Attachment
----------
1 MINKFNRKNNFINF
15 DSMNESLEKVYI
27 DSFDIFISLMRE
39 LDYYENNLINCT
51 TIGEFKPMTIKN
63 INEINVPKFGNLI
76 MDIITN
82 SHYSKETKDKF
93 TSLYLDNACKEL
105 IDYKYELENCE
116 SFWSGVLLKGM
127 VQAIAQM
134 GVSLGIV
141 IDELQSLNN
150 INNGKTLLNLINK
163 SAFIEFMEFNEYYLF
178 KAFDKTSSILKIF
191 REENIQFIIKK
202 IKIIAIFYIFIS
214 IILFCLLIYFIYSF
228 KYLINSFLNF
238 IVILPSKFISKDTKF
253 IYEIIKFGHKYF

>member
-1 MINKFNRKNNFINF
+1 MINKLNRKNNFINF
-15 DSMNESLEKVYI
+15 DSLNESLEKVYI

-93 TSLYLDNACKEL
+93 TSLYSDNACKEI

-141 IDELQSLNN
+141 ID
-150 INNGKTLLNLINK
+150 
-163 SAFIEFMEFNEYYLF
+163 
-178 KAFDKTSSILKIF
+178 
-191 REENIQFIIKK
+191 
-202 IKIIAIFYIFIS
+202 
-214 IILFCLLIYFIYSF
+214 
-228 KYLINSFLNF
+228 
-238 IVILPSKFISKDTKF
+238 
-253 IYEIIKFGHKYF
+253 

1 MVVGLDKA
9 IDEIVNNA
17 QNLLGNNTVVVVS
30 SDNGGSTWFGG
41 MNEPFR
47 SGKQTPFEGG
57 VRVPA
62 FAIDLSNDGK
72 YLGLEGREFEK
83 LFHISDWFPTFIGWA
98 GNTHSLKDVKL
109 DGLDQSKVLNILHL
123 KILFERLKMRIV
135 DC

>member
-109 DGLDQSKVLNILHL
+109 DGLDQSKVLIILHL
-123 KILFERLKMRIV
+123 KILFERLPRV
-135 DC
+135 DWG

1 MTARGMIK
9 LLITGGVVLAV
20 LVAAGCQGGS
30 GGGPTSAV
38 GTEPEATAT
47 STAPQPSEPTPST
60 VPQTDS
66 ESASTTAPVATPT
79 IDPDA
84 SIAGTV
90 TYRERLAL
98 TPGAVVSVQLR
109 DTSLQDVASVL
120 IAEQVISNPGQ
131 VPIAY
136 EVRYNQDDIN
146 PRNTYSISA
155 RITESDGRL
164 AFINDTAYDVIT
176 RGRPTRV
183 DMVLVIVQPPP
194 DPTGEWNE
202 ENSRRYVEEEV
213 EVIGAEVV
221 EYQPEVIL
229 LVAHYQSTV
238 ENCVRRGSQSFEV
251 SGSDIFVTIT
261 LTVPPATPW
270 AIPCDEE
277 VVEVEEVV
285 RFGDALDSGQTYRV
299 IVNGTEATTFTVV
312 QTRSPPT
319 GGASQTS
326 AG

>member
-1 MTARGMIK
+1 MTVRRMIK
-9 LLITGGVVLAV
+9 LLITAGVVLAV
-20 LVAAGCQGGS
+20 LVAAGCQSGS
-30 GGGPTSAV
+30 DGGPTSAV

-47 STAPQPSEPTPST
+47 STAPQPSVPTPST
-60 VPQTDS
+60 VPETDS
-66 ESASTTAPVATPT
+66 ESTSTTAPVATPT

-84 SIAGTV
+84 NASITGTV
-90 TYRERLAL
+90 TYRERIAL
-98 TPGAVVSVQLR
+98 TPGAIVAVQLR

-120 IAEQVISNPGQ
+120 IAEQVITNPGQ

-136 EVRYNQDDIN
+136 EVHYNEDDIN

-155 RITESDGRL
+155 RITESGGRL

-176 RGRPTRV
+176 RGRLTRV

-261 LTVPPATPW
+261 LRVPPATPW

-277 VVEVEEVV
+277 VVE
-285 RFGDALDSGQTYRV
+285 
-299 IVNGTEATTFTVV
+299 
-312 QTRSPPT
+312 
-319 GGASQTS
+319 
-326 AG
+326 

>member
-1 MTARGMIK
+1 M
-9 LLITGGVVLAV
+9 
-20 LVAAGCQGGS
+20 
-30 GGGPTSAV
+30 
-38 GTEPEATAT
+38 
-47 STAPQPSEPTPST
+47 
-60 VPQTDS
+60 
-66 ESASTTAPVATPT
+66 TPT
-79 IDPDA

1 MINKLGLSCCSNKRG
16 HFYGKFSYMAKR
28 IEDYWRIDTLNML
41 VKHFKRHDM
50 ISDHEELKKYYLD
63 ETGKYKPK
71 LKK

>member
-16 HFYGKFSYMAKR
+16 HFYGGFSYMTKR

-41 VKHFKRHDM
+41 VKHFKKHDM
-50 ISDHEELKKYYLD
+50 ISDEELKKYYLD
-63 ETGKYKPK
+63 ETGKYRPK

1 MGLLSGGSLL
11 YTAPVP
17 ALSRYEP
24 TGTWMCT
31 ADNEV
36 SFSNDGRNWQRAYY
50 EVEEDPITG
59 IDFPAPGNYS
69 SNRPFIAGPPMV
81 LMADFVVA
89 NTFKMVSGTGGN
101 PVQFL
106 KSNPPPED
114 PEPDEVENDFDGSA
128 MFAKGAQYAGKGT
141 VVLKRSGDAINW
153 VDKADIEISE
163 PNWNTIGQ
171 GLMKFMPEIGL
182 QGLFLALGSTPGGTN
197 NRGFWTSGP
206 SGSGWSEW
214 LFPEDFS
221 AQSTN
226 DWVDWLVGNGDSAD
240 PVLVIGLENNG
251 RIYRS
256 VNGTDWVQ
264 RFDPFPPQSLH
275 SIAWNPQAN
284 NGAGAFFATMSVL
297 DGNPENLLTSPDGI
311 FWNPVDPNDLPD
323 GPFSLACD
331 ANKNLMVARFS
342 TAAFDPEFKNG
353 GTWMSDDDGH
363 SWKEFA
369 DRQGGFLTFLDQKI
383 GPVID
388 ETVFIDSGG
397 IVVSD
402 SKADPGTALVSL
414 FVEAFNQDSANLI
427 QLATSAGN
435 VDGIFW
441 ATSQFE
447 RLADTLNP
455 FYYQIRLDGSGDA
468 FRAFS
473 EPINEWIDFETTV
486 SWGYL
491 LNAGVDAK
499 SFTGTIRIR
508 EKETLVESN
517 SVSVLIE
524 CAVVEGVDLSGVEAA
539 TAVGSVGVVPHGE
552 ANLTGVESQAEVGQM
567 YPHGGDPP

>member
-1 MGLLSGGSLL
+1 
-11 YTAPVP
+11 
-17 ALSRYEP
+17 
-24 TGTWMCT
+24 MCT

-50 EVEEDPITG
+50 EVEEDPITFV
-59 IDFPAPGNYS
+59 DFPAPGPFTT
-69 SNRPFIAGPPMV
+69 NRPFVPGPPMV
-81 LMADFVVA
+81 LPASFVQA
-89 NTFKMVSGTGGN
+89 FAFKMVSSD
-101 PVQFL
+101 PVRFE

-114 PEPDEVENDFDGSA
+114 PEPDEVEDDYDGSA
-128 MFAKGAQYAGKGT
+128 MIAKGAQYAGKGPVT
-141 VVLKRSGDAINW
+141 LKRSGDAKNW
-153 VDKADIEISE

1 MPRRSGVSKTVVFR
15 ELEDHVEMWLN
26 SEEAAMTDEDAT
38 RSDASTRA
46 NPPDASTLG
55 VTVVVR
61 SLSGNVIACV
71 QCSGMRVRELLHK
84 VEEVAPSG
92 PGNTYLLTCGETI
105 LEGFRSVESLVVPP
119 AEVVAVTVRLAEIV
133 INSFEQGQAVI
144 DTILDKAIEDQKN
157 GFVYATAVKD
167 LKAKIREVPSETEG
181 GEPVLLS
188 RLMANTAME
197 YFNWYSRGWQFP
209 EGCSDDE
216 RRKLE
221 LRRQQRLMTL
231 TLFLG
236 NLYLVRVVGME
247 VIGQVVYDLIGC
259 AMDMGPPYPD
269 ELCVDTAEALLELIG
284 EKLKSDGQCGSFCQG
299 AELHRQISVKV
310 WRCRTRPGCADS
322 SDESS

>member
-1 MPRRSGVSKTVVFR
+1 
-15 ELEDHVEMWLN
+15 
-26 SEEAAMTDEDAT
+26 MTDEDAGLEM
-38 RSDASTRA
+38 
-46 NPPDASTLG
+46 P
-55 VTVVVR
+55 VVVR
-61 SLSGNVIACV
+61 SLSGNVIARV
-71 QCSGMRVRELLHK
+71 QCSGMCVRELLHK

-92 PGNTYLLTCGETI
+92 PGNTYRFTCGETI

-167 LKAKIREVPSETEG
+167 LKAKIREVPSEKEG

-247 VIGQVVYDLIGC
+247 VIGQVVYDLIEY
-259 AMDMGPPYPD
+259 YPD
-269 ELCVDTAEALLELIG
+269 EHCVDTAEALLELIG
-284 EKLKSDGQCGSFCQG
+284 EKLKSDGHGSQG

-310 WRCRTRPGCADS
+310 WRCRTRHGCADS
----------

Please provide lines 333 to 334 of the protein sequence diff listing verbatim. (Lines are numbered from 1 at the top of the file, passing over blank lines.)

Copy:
-310 WRCRTRPGCADS
+310 WRCRTRHGCADS